As an 8 year old film critic I had felt ripped off by the ending of MACABRE a year earlier. MACABRE, if I remember correctly, had a running clock toward the end that promised something gruesome or at least startling was going to happen. Nada. HOHH delivered. As some posters mentioned the scares on-screen were more genuine than the gimmick. Dad and I saw it in our packed, cavernous local RKO theatre. The audience reaction was just as pictured-nervous laughter (and thanks for posting those pix.)

8:26 AM  
Blogger Kevin K. said...

First saw this on late-night TV when I was 10, and had to turn it off in the first 20 minutes I was so scared. Fastforward a couple of decades, and I'm watching it at the Film Forum in New York, complete with the Emergo gimmick. I've never laughed so hard in a movie theater.

Fastforward another couple of decades, and my wife, daughter and I are visiting a friend in L.A., where he drives us to the Frank Lloyd Wright house where the movie supposedly takes place. A week later, we rented "House on Haunted Hill" on DVD. My daughter, probably around 15, not only enjoyed it but said it could have been longer.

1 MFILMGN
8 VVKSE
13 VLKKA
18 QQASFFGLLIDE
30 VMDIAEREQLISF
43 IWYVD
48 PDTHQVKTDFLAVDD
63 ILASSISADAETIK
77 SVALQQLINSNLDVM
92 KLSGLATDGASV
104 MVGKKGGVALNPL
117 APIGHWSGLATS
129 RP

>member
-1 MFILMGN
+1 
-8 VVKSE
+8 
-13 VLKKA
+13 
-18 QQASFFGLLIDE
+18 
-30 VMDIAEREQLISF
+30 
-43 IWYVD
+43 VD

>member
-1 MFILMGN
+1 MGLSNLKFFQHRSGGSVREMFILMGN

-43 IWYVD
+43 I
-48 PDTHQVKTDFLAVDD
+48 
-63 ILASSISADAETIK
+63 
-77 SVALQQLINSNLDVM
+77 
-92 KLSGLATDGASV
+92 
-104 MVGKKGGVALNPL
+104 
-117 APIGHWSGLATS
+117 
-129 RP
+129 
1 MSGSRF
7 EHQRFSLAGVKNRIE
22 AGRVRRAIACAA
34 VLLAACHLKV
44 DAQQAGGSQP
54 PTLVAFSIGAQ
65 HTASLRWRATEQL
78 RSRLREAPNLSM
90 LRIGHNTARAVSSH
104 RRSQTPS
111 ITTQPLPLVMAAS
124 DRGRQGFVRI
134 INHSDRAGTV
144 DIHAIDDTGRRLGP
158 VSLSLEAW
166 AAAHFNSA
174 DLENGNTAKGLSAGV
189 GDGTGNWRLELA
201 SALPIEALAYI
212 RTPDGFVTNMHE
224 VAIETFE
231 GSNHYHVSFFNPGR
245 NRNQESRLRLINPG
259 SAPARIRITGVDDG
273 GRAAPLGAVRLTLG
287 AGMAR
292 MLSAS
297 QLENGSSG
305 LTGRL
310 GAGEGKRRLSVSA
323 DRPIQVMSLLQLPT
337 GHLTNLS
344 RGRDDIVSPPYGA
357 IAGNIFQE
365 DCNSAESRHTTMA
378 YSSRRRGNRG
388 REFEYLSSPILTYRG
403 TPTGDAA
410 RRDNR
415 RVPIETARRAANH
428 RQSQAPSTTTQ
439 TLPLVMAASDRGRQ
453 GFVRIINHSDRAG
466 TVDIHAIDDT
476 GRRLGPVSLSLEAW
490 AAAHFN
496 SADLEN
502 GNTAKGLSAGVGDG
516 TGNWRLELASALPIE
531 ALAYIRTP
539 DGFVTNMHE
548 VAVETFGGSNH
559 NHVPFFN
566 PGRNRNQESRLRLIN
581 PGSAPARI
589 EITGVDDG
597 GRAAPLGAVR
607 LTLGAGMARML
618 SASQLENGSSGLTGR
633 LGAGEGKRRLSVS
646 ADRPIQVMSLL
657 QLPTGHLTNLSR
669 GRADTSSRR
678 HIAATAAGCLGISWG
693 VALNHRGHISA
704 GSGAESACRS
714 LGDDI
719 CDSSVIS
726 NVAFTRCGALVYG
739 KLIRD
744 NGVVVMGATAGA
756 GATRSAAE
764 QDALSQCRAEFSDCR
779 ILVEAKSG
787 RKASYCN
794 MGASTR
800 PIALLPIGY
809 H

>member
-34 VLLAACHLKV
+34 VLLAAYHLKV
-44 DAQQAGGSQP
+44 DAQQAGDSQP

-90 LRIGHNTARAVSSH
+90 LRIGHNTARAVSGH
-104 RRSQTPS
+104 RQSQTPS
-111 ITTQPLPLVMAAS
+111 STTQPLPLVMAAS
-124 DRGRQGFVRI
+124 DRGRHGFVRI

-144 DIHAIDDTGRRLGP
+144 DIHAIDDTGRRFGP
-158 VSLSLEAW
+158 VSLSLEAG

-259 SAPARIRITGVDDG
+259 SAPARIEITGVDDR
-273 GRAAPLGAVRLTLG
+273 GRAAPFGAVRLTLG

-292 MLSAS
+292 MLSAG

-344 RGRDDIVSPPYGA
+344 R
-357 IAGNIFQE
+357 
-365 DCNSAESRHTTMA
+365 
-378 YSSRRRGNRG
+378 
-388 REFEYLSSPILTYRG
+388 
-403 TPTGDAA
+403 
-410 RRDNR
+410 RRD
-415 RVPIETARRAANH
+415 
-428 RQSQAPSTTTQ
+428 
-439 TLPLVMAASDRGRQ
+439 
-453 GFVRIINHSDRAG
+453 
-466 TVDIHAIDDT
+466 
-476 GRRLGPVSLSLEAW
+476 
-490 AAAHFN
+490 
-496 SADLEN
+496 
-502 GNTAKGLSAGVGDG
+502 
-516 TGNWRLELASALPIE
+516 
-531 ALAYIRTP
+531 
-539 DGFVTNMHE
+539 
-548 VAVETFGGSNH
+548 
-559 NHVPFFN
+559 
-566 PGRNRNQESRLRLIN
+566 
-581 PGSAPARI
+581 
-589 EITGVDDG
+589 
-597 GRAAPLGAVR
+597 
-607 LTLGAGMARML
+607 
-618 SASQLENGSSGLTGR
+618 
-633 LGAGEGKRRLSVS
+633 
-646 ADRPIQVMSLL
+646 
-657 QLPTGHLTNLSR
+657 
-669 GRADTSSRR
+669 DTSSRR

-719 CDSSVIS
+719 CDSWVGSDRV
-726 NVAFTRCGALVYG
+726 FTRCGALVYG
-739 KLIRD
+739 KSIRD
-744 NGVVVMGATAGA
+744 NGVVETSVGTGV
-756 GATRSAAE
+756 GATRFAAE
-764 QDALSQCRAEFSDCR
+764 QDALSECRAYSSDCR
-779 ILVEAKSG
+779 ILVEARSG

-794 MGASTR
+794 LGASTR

I think its short length works to its advantage. The story is silly, and the contraption Price wears is beyond ridiculous. All I remember thinking is that he didn't have to go to such absurd lengths to do whatever it is he wanted (I still can't remember what it was exactly). But yes, "House on Haunted Hill" is fun, and Price obviously knew how to roll with it.

10:42 AM  
Blogger opticalguy said...

I love this film. The opening narration by Vincent Price makes me SO happy every time I watch it. Not a good film fun film. Of course my generation had quite the love for Vincent Price.

"The ghosts are moving tonight, restless... hungry. May I introduce myself? I'm Watson Pritchard. In just a moment I'll show you the only really haunted house in the world. Since it was built a century ago, seven people, including my brother, have been murdered in it. Since then, I've owned the house. I only spent one night then and when they found me in the morning, I... I was almost dead."

1:22 PM  

Post a Comment

<< Home

grbrpix@aol.com
  • December 2005
  • January 2006
  • February 2006
  • March 2006
  • April 2006
  • May 2006
  • June 2006
  • July 2006
  • August 2006
  • September 2006
  • October 2006
  • November 2006
  • December 2006
  • January 2007
  • February 2007
  • March 2007
  • April 2007
  • May 2007
  • June 2007
  • July 2007
  • August 2007
  • September 2007
  • October 2007
  • November 2007